Ivan Provorov’s six-year deal could soon look like a steal for Flyers

Ivan Provorov got paid.

After waiting all summer the Philadelphia Flyers locked up one of their most important pieces. Restricted free agent defenseman Ivan Provorov agreed to terms on a six-year contract worth $6.75 million annually, the Flyers announced on Friday.

Provorov has been a mainstay on the Flyers’ blue line since breaking into the league in the 2016-17 season. He had one final season in the WHL with the Brandon Wheat Kings after being drafted with the No. 7 pick in the 2015 NHL Draft.

“We’re pleased to have Ivan locked up for the next six years,” Chuck Fletcher said. “Over the course of his young career, he has developed into one of the top young defensemen in the NHL. His commitment to the game and his teammates is second to none. He will be an important part of our success for years to come.”

Fletcher is absolutely correct that Provorov has become one of the best young defensemen in the league. He was one of the few top RFA defensemen this summer.

In fact, Provorov’s contract came just days after Zach Werenski, who was drafted one pick after the Flyers defenseman, signed a three-year bridge deal ($5 million AAV) with the Columbus Blue Jackets. Provorov and the Flyers opted to avoid the bridge deal, instead signing a long-term contract with a higher cap hit.

Provorov has been a top-pair defenseman since coming into the league and that won’t change anytime soon. Provorov is a warrior; he hasn’t missed a game in his three NHL seasons. He even played a playoff game with a separated shoulder.

Last season, Provorov averaged just over 25 minutes of ice time per game. No other Flyers defenseman played more than 20 minutes per game. His ice time has continued to increase in every season, and he should see around 25 minutes per game again in the 2019-20 season.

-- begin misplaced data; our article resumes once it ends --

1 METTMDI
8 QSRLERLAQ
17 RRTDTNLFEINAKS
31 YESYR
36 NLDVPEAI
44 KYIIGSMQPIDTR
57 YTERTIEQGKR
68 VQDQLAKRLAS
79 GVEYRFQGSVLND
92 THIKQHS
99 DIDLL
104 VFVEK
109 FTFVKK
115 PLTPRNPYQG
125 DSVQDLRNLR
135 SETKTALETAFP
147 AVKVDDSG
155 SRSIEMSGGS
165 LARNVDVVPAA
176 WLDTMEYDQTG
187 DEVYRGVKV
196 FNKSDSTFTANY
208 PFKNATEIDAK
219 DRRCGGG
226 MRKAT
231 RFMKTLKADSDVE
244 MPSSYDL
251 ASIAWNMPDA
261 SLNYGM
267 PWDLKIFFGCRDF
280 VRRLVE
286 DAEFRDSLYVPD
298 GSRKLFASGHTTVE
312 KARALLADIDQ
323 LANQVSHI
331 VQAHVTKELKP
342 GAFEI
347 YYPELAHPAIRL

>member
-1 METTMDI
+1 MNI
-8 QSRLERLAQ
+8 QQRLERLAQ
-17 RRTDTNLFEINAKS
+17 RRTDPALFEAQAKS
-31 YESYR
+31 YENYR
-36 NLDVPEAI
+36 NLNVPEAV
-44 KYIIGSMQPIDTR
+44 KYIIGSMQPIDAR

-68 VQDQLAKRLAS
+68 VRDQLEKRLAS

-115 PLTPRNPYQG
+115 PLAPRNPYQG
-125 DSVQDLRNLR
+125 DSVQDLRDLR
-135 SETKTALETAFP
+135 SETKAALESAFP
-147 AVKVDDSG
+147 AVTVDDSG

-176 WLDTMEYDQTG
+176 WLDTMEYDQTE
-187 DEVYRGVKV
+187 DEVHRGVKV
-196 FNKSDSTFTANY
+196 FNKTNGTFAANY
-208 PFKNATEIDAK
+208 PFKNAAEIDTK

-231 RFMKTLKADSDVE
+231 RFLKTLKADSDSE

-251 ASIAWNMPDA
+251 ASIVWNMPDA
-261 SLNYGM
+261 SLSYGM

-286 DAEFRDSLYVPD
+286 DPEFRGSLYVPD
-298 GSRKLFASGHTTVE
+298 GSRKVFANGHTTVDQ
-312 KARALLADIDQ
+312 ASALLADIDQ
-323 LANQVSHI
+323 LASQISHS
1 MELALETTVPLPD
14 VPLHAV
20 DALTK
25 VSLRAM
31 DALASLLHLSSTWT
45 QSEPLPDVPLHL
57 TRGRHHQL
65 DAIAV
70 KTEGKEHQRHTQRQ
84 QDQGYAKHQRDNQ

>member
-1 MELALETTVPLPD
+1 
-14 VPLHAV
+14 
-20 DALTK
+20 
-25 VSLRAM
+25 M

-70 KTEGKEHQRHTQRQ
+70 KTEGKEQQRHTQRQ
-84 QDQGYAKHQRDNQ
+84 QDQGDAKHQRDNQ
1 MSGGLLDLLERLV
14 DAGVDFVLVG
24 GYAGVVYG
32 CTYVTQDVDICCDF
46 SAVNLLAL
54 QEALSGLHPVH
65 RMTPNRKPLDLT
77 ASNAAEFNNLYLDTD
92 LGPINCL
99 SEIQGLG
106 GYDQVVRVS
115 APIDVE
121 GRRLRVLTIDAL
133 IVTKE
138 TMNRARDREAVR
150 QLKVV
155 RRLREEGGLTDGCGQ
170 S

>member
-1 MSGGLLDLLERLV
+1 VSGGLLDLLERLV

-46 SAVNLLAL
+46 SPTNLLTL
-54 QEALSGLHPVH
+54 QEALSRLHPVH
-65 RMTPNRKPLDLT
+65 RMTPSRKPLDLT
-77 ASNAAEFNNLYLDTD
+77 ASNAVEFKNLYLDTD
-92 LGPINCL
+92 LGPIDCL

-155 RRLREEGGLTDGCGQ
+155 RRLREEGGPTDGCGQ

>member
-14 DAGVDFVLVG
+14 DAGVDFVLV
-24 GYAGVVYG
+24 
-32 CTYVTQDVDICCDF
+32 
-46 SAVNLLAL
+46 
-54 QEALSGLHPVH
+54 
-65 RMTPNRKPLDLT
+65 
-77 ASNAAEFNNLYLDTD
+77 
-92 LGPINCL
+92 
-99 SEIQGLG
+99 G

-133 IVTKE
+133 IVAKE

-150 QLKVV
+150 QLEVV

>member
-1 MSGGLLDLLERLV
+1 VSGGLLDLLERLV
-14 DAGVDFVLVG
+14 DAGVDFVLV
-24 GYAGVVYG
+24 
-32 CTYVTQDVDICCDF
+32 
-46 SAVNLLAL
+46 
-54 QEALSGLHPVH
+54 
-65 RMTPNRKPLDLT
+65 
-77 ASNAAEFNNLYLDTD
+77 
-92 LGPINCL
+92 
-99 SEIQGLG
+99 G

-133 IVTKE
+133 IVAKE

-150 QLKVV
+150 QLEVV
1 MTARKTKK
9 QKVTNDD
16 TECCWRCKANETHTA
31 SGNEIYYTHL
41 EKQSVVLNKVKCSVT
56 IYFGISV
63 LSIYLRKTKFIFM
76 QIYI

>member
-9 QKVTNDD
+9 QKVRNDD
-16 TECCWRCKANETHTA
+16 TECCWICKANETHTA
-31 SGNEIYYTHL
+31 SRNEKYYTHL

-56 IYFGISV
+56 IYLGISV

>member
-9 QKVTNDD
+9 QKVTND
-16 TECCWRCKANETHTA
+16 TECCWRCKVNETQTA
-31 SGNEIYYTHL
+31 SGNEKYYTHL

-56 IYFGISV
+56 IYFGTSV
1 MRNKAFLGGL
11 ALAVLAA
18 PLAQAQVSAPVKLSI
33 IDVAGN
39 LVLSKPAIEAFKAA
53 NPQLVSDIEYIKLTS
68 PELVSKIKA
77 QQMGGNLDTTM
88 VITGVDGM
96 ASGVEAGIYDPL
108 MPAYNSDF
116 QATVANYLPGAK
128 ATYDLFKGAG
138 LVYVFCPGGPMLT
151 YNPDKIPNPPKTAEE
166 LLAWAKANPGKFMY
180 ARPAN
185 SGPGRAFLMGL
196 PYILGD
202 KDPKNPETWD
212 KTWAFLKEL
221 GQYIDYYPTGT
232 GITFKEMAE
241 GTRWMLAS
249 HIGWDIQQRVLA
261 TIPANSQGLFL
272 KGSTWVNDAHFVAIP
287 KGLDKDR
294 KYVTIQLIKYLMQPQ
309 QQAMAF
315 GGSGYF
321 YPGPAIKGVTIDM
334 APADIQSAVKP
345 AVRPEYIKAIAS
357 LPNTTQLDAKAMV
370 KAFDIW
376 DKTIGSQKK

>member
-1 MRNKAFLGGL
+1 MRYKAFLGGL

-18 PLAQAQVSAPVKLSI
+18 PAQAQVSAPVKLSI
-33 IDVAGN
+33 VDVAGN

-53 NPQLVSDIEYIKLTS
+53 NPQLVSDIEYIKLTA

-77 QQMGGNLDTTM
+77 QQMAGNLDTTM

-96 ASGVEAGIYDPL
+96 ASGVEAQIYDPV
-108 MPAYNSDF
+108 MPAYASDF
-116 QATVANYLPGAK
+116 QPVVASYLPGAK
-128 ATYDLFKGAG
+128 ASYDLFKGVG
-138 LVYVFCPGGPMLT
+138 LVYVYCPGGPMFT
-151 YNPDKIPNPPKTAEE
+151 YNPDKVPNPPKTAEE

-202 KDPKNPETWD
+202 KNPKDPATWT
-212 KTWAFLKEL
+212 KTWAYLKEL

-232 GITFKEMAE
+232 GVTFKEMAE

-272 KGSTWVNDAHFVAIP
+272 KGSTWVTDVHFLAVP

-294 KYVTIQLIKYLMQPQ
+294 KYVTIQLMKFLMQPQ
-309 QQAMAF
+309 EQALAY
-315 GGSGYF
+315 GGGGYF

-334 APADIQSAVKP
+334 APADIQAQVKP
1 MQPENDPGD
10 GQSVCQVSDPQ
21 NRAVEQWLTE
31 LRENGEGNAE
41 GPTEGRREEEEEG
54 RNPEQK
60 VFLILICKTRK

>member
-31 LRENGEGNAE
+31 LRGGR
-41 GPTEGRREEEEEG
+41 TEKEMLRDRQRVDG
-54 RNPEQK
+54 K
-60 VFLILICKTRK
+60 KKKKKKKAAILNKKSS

There were some worries about Provorov last year, as he struggled a bit throughout the course of the season, but those should soon be silenced. He claimed to be fully healthy coming into training camp last year, and he may have thought he was, but he dealt with that aforementioned shoulder separation over the summer. That likely limited his offseason activities, which likely impacted his play on the ice. Now, heading into a new season with a new defensive partner, Provorov is ready to go.

Looking ahead with Provorov under his new six-year deal, it seems that both sides got what they wanted in the deal. The Flyers locked up Provorov for six years at a palatable cap hit, while Provorov got the pay and security to go with it.

“I’m happy here for six years,” Provorov said. We have a great organization, great players, great coaching staff and I’m really excited to get going and be here for six more years and try to win and get to the playoffs and go as far as possible and hopefully win the cup.

Provorov has proven that he is worth the cap hit that the Flyers gave him. In his first two seasons, Provorov was just under 50% corsi for (49.23% and 49.37% respectively), while typically receiving more difficult zone starts (45.35% and 48.35% offensive zone start percentage) than the typical rookie or sophomore defenseman. He has also played more minutes with Andrew MacDonald than anyone else during his career, so that’s bound to bring him down.